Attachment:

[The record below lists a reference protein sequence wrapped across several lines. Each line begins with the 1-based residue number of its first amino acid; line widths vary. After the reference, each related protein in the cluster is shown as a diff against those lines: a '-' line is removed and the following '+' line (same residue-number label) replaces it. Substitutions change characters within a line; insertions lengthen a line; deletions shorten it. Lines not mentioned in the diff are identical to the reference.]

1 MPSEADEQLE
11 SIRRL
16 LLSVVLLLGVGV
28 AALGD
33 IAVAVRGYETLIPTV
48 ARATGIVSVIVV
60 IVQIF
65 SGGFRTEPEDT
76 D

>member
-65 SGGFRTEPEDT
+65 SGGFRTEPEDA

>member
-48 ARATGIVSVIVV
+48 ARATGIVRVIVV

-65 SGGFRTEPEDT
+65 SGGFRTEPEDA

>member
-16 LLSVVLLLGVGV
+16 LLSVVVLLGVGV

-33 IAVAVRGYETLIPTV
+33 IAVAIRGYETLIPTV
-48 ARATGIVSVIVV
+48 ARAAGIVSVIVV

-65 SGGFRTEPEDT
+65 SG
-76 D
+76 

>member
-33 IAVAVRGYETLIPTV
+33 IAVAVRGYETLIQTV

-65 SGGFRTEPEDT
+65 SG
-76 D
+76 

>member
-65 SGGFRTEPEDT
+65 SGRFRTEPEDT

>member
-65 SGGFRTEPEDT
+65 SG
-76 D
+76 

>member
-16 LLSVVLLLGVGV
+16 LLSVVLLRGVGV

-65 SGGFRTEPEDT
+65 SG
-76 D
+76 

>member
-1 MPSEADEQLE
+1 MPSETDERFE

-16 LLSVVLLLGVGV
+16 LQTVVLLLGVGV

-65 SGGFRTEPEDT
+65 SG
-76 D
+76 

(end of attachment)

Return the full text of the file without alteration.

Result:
[The record below lists a reference protein sequence wrapped across several lines. Each line begins with the 1-based residue number of its first amino acid; line widths vary. After the reference, each related protein in the cluster is shown as a diff against those lines: a '-' line is removed and the following '+' line (same residue-number label) replaces it. Substitutions change characters within a line; insertions lengthen a line; deletions shorten it. Lines not mentioned in the diff are identical to the reference.]

1 MPSEADEQLE
11 SIRRL
16 LLSVVLLLGVGV
28 AALGD
33 IAVAVRGYETLIPTV
48 ARATGIVSVIVV
60 IVQIF
65 SGGFRTEPEDT
76 D

>member
-65 SGGFRTEPEDT
+65 SGGFRTEPEDA

>member
-48 ARATGIVSVIVV
+48 ARATGIVRVIVV

-65 SGGFRTEPEDT
+65 SGGFRTEPEDA

>member
-16 LLSVVLLLGVGV
+16 LLSVVVLLGVGV

-33 IAVAVRGYETLIPTV
+33 IAVAIRGYETLIPTV
-48 ARATGIVSVIVV
+48 ARAAGIVSVIVV

-65 SGGFRTEPEDT
+65 SG
-76 D
+76 

>member
-33 IAVAVRGYETLIPTV
+33 IAVAVRGYETLIQTV

-65 SGGFRTEPEDT
+65 SG
-76 D
+76 

>member
-65 SGGFRTEPEDT
+65 SGRFRTEPEDT

>member
-65 SGGFRTEPEDT
+65 SG
-76 D
+76 

>member
-16 LLSVVLLLGVGV
+16 LLSVVLLRGVGV

-65 SGGFRTEPEDT
+65 SG
-76 D
+76 

>member
-1 MPSEADEQLE
+1 MPSETDERFE

-16 LLSVVLLLGVGV
+16 LQTVVLLLGVGV

-65 SGGFRTEPEDT
+65 SG
-76 D
+76 